One of the questions I always get about my long-term travel is “How do you afford to travel so long?” – well, it’s a twofold answer. Firstly, when travel is your priority you’ll find yourself putting every spare penny towards it. You’ll start sacrificing materialistic things in order to save for your world trip. Secondly, you can always find a job overseas that allows you to live in a foreign country and to use it as a base to explore.
Europe is one of the best places to base yourself because there are such a great variety of countries nearby and it’s easy to plan exciting weekend trips away. If you’re looking to move overseas for a while, the first thing you’ll have to ask yourself is what kind of work you’d like to do. One of the most obvious job choices for native English speakers is teaching English overseas – it’s in high demand in almost every country.
Finding an English teaching job overseas can be intimidating, especially if it’s a field you haven’t worked in. The first thing you’ll need to figure out is whether you’re eligible to teach English in Europe. Usually as a minimum employers will want someone who is a native English speaker and someone who has at least an undergraduate degree (in English or Teaching is a definite bonus).
Do I need a TEFL to teach abroad?
If you are serious about teaching English overseas, you will find that obtaining a TEFL, Teaching English as a Foreign Language, certificate will increase your chances of landing a good job. TEFL, TESOL or CELTA are the most popular certificates you can obtain, but before you invest money and time into them, it is a good idea first to decide which country you would like to work in. Some positions would require this certification, but employers usually want experience teaching or certification.
Where can I Teach English in Europe?
At the moment there is a strong demand for English teachers in Spain, France, The United Kingdom and Georgia. I taught English in the Czech Republic for six months and really enjoyed the central location to explore the surrounding countries. After returning home for a brief stunt, I spent six weeks living in Madrid, Spain. For someone who is from such an isolated country, living in Europe is an incredible opportunity to explore surrounding countries and your new adopted country. Traveling to Europe doesn’t have to be expensive; you can find a lot of cheap Air Canada flights to get to Europe.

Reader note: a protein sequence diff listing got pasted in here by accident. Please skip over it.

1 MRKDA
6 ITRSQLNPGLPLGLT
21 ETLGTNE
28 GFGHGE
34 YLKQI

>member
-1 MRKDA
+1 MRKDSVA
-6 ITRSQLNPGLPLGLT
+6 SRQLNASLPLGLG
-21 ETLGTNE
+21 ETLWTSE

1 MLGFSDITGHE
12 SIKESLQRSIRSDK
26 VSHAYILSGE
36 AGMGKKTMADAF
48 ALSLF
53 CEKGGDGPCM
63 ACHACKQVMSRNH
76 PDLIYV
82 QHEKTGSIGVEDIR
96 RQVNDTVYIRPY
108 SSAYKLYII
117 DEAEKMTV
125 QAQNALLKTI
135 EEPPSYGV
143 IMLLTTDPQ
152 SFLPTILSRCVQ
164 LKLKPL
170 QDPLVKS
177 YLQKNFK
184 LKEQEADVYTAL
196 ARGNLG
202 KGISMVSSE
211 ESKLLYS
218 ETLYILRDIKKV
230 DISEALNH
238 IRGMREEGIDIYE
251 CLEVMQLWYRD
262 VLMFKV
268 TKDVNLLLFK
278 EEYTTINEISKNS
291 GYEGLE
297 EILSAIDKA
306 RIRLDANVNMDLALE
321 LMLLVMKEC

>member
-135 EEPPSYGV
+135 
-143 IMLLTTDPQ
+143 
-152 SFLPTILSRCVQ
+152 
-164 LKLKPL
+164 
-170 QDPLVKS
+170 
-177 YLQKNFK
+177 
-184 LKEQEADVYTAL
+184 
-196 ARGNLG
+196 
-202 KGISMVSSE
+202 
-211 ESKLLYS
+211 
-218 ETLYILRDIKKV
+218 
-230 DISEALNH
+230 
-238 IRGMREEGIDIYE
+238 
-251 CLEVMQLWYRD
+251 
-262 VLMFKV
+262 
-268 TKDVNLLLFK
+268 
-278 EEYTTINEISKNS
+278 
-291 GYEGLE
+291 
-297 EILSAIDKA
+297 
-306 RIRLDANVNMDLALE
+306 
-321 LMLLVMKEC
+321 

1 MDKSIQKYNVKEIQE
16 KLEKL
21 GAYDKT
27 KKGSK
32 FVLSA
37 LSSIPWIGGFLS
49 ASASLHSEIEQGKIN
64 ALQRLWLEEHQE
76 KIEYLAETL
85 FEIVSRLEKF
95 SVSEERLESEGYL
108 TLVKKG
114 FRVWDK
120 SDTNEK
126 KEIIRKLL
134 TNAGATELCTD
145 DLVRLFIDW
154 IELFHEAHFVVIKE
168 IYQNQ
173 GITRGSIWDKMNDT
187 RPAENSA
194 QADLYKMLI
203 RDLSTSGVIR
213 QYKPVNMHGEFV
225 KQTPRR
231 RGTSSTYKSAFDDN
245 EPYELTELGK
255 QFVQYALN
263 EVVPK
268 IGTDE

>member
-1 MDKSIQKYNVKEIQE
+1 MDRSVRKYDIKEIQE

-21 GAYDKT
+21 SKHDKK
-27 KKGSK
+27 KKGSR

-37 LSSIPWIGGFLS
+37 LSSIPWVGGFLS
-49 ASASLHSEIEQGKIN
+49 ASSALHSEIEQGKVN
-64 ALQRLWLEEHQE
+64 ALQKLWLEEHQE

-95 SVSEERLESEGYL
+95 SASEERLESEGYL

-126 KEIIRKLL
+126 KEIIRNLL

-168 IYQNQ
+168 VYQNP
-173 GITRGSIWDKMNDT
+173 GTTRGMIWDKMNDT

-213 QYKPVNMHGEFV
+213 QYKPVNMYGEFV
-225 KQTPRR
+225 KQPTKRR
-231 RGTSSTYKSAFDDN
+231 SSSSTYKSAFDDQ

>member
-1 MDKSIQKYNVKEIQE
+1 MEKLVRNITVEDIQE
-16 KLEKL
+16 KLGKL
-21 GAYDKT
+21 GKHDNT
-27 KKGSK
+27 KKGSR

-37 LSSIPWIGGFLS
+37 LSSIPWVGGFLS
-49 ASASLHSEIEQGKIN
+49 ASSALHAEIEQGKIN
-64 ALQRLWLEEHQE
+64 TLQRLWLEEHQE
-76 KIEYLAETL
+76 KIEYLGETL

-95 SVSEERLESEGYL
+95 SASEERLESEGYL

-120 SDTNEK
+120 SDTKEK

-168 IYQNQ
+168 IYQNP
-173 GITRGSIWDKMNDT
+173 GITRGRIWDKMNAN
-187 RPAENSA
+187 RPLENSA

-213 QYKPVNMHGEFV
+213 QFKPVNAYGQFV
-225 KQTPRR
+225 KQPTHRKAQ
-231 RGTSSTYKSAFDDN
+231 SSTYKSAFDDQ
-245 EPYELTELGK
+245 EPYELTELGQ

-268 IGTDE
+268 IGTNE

If you chose to teach English in France you would be bordering a number of interesting countries: Switzerland, Italy, Spain, Luxembourg, Belgium and Italy making it possible to spend weekends or holidays abroad without spending a fortune on flights. While it seems a bit unusual to move to the United Kingdom to teach English, many people from other countries move there in order to learn English so there is an abundance of jobs there. The UK would be the obvious choice for someone who wants to live overseas, but isn’t ready to commit to being immersed in a country where there might be a language barrier. Georgia is high on my travel list; I haven’t visited yet, but I have heard that it is an exceptionally beautiful country filled with the most hospitable and generous people. Maybe in future I will consider living there as it would be an incredible cultural experience.
Interested but not sure where to start?
Steps for securing an ESL job to teach English in Europe:
1) Narrow down the country/countries you are interested in working in
2) Browse TeacherHit for teaching jobs in Europe to decide what qualifications are required for your chosen country and to find current job listings for English teachers overseas
3) Do an online or in person TEFL, TESOL or CELTA course to improve your teaching skills
4) Start your individual job applications for the positions in the countries that interest you most
Beyond the bonus of being able to travel around a new country and continent, teaching English in Europe where it is not the native language gives you the opportunity to learn or improve a new language yourself. If you’re interested in learning Spanish, then Spain would be an obvious choice for a place to live and work for a year. On the same note, there would be no better place in the world to learn French, than in France, perhaps Paris or Nice – the options are endless! When I was living in Madrid I took an introductory Spanish course and found it really helpful. In future I’d love to move back to Spain to teach English and continue my Spanish learning.
Have you ever taught English overseas? Have you taught English in Europe? What was your experience like?
If you have any questions about teaching English in Europe feel free to post them below, I’m happy to help.